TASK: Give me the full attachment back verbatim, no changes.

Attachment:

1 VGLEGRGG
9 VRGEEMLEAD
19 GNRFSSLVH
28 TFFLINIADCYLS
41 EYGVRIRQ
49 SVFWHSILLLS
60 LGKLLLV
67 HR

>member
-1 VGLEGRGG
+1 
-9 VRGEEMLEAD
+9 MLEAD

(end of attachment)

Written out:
1 VGLEGRGG
9 VRGEEMLEAD
19 GNRFSSLVH
28 TFFLINIADCYLS
41 EYGVRIRQ
49 SVFWHSILLLS
60 LGKLLLV
67 HR

>member
-1 VGLEGRGG
+1 
-9 VRGEEMLEAD
+9 MLEAD